Electric vehicles still have a long way to go before becoming the single most passenger vehicle segment in India because of the other challenges they pose. For example, the waste disposal methods for batteries, reliable charging ports, and recharging infrastructure and more have to be innovated. However, EVs have begun to coexist with internal combustion (IC) engines on a larger scale.

Emissions and EVs 

As the laws become more stringent and favourable towards reducing global warming, global carbon dioxide emissions are also likely to decrease.  

The grams of CO2 emitted per mile due to electric vehicles is a staggering 60% lower than that emitted by internal combustion engines. This number is only bound to improve even further as battery and automotive technology advances.  

All the tier 1 and tier 2 Original Equipment Manufacturers (OEMs) like Mahindra & Mahindra, BMW, Tata Motors, Ford, Toyota, General Motors have to function in a way that they can meet the 2025 EU target for the grams of carbon dioxide emitted per mile. 

Technology Trends 

There are four disruptive technology-driven trends: 

  1. Electrification
  2. Connectivity and IoT
  3. Diverse mobility
  4. Autonomous driving

Electrification is the first step that is followed by the rest. All the four steps, however, are not mutually exclusive. They wrap around each other and create a loop that complements the entire process.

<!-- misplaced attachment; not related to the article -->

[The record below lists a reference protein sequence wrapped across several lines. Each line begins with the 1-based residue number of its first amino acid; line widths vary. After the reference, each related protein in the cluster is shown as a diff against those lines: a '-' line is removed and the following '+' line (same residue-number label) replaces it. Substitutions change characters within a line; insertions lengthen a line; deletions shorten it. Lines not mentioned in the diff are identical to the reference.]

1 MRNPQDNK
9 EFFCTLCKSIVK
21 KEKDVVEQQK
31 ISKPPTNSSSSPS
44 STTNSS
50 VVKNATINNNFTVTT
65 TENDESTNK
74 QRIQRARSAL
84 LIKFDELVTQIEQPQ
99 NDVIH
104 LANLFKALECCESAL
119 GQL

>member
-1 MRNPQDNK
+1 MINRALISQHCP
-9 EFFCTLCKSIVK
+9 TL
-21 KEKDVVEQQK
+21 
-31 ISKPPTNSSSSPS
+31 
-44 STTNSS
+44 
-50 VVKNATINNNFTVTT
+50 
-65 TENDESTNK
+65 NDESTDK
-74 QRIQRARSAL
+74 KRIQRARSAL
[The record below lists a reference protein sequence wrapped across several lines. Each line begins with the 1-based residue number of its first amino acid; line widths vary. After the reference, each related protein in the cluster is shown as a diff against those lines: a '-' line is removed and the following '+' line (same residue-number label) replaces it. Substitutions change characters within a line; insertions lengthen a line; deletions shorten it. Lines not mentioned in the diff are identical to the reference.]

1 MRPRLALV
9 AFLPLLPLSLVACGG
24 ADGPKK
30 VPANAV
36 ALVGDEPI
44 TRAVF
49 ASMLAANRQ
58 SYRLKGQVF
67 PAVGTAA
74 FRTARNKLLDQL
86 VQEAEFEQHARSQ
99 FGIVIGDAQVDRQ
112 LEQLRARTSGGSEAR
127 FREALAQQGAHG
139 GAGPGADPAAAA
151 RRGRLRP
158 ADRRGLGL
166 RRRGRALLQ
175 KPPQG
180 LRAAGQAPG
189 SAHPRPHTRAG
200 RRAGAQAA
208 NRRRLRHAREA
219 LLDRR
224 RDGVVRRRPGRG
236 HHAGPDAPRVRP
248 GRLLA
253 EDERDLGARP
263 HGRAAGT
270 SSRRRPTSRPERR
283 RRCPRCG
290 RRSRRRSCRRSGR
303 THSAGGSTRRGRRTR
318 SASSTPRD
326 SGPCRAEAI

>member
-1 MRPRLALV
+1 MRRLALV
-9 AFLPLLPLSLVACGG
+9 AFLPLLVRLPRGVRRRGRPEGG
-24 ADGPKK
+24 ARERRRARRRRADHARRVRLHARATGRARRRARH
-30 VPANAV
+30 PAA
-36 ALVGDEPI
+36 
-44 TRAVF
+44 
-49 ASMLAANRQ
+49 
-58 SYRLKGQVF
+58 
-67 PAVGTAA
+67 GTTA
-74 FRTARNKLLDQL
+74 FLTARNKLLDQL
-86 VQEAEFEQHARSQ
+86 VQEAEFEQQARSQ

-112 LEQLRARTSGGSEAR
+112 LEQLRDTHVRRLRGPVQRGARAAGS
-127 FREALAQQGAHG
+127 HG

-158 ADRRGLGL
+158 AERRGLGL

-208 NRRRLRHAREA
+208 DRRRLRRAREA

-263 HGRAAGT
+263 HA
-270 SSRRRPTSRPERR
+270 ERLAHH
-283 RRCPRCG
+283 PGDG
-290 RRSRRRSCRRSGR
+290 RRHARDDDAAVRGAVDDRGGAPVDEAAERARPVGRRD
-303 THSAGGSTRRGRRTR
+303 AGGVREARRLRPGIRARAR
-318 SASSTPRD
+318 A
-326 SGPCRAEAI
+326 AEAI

Why Should You Upskill in Electric Vehicle (EV) Development  

The world of electric vehicles is very vast and diverse. In layman terms, an electric vehicle is like a huge smartphone with many electrical components on wheels that carries people and goods around with high efficiency.

The development of an electric vehicle involves people from the automobile, electrical, and electronics industries to work together on a common project towards a common goal. Hence, it is a multi-disciplinary approach.  

In fact, the electric vehicle industry will not predominantly require automobile engineers; instead, it will actually call for automobile engineers who are upskilled or are willing to upskill themselves in the electrical and electronics engineering domain.  

Furthermore, EV development requires skilled personnel in battery technology, control systems, and validation. This drives home the point that the development process of an electric vehicle requires many engineers of different backgrounds. 

In Closing

With EVs rapidly rising in popularity across the world, engineering freshers can benefit from an in-depth understanding of the features and techniques behind this green technology. You can read part two of this series - here.

Check out Skill-Link's flagship course - the Post-Graduate Certification in Hybrid Electric Vehicle Design and Analysis. Students who enrol in this program will study in state-of-the-art purpose-built study centres-the skill centres, which are currently operational in Chennai, Bangalore, and Hyderabad. Students will have access to individual workstations where they will work on industry-standard projects; students will also have access to workshops conducted by industry leaders and will have a chance to be mentored by them.  

Take a virtual tour of the Skill-Lync Skill-Center at Chennai in this video - Skill centre video.


Get a 1-on-1 demo to understand what is included in the Skill-Lync Post-Graduate certification in Hybrid Electric Vehicle Design and Analysis and how it can benefit you from an experienced career consultant.